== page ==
The CCC required the approval of each reinsurer to settlements and admissions that may give rise to a claim against the reinsurer. Surprisingly, the Judge considered it made manifestly more commercial sense for the reinsured to have a completely free hand in settling its proportionate retention and the settling reinsurer's interest, than for it to require approval by other reinsurers. Applying the pizza theory, other reinsurers couldn't be liable for the settlement, so the reinsured hadn't failed to obtain approval from any reinsurer whose approval was needed. But, as the foregoing suggests, there are reasons for doubting that the theory is right.

Practical consequences

Reinsurers interested in exercising rights under CCCs should not allow this decision to change their practices. In fact, if the case teaches any practical lesson, it is that assertive attempts to exercise rights of control serve a reinsurer better than dignified resignation in the fact of unilateral negotiations.

Thus, on being notified of the onset of dialogue between insured and reinsured, other reinsurers expressed surprise but took no action. They felt (rightly or wrongly) that they couldn't stop the settling reinsurer "going its own way". In ensuing months, the reinsured sent unapproved communications to the insured attaching draft settlement terms. This development was only checked months later when other reinsurers were notified of it. These communications looked much more like negotiations than the onset of dialogue, but reinsurers evidently felt, in the litigation, that they couldn't rely on them as evidence of breach, presumably because they considered that their earlier acquiescence would stand against them.

Postscript: settlements and admissions

His decision on the pizza theory relieved the Judge of the need to consider if there had been settlement or admission in fact. But in case the theory was wrong, he made the following interesting findings about settlements and admissions.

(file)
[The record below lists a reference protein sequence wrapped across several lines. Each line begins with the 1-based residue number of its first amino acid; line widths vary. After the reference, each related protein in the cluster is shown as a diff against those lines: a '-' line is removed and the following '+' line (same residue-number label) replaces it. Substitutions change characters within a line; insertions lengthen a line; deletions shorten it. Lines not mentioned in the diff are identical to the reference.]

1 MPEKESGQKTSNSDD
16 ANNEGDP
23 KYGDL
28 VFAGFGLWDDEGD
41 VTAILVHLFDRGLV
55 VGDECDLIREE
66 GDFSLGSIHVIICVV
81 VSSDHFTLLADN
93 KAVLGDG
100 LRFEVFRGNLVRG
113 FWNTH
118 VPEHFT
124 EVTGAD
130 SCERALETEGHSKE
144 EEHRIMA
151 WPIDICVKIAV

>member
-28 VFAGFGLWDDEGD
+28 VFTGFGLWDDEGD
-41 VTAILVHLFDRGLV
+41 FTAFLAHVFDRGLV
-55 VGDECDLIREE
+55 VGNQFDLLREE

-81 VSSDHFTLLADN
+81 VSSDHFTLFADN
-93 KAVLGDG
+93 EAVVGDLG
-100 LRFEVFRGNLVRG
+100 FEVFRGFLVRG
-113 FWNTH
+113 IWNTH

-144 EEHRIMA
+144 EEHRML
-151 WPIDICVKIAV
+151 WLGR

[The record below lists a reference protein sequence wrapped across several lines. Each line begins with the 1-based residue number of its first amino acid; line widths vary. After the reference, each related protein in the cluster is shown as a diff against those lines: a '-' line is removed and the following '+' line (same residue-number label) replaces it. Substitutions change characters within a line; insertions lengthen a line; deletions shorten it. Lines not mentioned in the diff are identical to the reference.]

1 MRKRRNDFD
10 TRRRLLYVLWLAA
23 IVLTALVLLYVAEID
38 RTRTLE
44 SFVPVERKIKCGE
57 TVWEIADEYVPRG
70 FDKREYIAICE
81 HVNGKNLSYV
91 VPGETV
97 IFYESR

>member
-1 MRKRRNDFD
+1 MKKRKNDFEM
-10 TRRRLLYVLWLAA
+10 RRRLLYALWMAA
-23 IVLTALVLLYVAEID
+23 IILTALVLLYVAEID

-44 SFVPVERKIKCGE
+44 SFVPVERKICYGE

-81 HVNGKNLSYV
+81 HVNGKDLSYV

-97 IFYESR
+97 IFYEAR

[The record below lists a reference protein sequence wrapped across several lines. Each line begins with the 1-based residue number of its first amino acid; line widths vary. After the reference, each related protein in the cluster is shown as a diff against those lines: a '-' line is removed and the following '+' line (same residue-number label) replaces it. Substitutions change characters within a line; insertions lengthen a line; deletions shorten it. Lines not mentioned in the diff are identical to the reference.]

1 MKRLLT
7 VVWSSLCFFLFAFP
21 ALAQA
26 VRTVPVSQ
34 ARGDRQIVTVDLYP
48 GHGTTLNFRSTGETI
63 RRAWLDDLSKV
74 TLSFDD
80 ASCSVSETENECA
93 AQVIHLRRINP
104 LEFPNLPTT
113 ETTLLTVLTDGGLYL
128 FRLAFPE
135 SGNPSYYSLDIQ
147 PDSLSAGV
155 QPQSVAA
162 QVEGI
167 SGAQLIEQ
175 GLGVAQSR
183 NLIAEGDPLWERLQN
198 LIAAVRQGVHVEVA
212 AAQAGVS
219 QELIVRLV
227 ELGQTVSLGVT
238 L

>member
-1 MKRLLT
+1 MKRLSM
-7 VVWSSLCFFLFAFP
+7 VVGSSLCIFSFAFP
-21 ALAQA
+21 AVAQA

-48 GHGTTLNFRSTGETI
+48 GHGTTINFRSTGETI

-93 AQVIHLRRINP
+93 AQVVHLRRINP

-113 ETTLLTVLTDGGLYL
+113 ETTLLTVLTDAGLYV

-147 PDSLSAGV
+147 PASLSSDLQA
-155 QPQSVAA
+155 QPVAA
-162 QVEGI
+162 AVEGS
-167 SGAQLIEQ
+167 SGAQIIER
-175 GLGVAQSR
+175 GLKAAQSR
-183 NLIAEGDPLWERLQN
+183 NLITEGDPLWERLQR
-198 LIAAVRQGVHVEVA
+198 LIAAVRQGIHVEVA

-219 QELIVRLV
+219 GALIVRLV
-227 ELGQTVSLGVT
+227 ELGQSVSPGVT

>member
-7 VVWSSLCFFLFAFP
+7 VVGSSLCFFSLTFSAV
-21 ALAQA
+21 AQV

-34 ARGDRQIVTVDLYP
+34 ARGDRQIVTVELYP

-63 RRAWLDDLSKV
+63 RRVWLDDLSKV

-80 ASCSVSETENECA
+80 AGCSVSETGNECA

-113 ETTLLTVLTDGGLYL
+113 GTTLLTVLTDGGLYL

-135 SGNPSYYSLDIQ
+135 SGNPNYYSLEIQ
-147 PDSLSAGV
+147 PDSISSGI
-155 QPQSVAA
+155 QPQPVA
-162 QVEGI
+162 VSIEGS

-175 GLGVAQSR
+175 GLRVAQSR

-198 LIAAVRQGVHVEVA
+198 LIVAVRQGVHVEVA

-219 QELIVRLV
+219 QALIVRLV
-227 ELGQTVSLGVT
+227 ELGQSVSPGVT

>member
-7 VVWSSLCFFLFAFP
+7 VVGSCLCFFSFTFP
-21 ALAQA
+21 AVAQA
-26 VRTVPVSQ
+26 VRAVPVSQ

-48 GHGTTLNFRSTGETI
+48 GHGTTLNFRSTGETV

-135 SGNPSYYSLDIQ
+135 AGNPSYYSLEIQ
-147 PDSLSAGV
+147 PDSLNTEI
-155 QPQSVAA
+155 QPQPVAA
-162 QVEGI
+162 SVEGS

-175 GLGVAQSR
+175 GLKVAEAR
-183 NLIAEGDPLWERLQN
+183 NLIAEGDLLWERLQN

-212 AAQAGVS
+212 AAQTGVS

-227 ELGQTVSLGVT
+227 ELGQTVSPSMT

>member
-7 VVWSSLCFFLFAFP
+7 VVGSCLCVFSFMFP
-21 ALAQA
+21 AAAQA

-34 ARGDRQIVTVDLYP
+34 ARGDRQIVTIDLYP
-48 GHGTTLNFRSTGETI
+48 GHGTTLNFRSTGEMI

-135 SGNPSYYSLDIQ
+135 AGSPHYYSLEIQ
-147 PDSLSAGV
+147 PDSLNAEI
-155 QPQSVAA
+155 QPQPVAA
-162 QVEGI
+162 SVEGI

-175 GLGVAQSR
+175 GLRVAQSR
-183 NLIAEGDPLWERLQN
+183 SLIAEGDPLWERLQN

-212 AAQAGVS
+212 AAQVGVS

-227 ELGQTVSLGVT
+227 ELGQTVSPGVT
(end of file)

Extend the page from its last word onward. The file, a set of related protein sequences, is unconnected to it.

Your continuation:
• Settlements must be legally binding or involve actual transfer of consideration (communications about the draft settlement terms were neither). Interestingly, the Judge observed that an ex gratia payment would be a settlement by involving transfer of consideration. This is an odd finding, because a genuinely ex gratia payment is not consideration for anything. It may be that he had in mind payments that reflect some (albeit minimal) potential liability.
  • An admission requires unequivocal acceptance of the validity of a claim. A mere offer to pay is not an admission. The draft settlement terms proposed discharge of the reinsured in return for payment of: its retained interest in the loss; the settling reinsurer's interest, when received; and such other reinsurance proceeds that happen to be received. The Judge found that this was not an offer to pay, but an offer to vary the policy by replacing liability for loss with liability to pay such reinsurance proceeds as happen to be received. This was a slightly odd finding, given that the offer to pay the retention was not conditional on receipt of reinsurance. But the pizza theory – according to which an offer to pay retention couldn't be eligible for approval by a reinsurer - may have been unconsciously at work in this reasoning.

Footnotes

1.Beazley Underwriting Limited and others v Al Ahleia Insurance Company and others [2013] EWHC 677 (Comm).

The content of this article is intended to provide a general guide to the subject matter. Specialist advice should be sought about your specific circumstances.